IN THE OLD DAYS, PEOPLE USED to clean their teeth with a sharpened stick. That was all very well when you only had one tooth, and the bit you were attempting to remove was a shank of mutton. Nowadays, we have a greater selection of teeth and tools to clean them with.
Toothbrushes now come with cleverly angled heads that allow you to reach parts of your mouth you wouldn’t normally be able to reach if your fingers, hand and wrist were in a plaster cast. Moderate brushing up and down is fine but don’t overdo it. Your gums are quite sensitive, and if you brush too hard, you’ll push them back and end up looking like a sabre-toothed tiger.
Remember; you only really need a blob of toothpaste equivalent to a small pea, not the whole pod. If you use too much, you’ll end up looking like a rabid dog and be forced to spend at least half-an-hour spitting and rinsing before your mouth feels human again. On the other hand, if you suspect that you’re an old compost-breath, please feel free to use the whole tube.
Beware electric toothbrushes. The older models tend to have the same engine as pneumatic drills, and you have to brace yourself against the bathroom walls to stop yourself being shaken into the shower cubicle.
Dental floss is the most efficient way of transferring small particles of food from the back of your mouth to the front of your mirror. In order to floss efficiently, you need to be able to fit both hands entirely inside your mouth with additional room for a vigorous sawing action. Americans love flossing and have, over the years, evolved huge mouths to cope with this.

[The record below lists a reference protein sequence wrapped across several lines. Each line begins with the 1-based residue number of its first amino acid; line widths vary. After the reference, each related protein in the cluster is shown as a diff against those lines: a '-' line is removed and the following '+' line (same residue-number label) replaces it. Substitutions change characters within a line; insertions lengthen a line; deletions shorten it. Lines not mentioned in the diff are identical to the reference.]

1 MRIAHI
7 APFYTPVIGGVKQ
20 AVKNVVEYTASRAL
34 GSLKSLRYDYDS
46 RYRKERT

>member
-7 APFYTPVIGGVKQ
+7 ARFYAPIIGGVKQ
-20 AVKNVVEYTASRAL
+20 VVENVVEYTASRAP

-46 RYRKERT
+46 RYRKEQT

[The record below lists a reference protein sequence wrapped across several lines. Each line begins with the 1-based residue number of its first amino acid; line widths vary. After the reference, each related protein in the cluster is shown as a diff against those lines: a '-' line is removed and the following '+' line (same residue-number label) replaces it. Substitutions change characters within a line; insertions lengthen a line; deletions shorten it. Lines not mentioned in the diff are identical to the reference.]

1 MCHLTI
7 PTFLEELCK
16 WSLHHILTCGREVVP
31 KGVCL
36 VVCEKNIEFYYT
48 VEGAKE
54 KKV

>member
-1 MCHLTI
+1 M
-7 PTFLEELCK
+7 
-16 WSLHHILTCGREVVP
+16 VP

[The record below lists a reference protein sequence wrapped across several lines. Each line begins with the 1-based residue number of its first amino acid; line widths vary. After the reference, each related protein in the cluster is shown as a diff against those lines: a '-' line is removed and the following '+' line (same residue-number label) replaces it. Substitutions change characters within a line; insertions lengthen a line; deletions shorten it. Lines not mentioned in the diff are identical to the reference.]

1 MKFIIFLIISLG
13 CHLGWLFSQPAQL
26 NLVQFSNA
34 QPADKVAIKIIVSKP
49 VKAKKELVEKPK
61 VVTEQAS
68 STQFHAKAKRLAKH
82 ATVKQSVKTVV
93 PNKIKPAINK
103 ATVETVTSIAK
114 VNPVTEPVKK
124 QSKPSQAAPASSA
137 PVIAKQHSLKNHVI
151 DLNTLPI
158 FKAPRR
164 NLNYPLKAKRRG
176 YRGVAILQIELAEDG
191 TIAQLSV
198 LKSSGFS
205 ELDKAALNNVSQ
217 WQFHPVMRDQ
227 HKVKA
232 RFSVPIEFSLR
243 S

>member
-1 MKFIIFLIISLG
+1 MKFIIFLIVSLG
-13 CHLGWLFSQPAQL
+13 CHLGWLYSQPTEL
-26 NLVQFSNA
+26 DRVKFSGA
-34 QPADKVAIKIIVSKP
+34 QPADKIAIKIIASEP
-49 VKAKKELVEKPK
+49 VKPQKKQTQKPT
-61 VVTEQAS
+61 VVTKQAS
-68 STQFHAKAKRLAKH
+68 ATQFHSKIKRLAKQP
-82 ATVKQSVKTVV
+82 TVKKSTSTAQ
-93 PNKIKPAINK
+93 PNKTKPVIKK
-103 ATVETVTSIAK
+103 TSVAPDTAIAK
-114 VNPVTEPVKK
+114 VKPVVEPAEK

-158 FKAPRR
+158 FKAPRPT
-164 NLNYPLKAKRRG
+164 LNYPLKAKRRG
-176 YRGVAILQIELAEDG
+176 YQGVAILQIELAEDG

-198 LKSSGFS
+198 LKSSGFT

The British are still a bit suspicious of people with perfect teeth. If you have them under 40, you give the impression that you’re about to sell something, and if you have them over 40, you give the impression that you’ve just bought something (i.e. a new pair of teeth).
Cleaning your teeth is a pain, but it’s better than having bad breath, which is the closest most of us come to experiencing biological warfare. Trying to kiss someone with bad breath has a lot in common with trying to do mouth-to-mouth resuscitation on a very old dishcloth.
One of the major disadvantages of sleeping with someone on a regular basis is that you end up doing your teeth at exactly the same time. Then you find yourself turning the tap on and off 500 times, headbutting each other, and spitting great dollops of toothpaste on the back of each other’s heads. This often leads to a demand for separate bathrooms, separate bedrooms, and finally separate lives. So think twice before brushing.
© GUY BROWNING IS AUTHOR OF ‘NEVER PUSH WHEN IT SAYS PULL’ AND CREATOR OF ‘TORTOISE IN LOVE’ (DVD) – USED BY PERMISSION.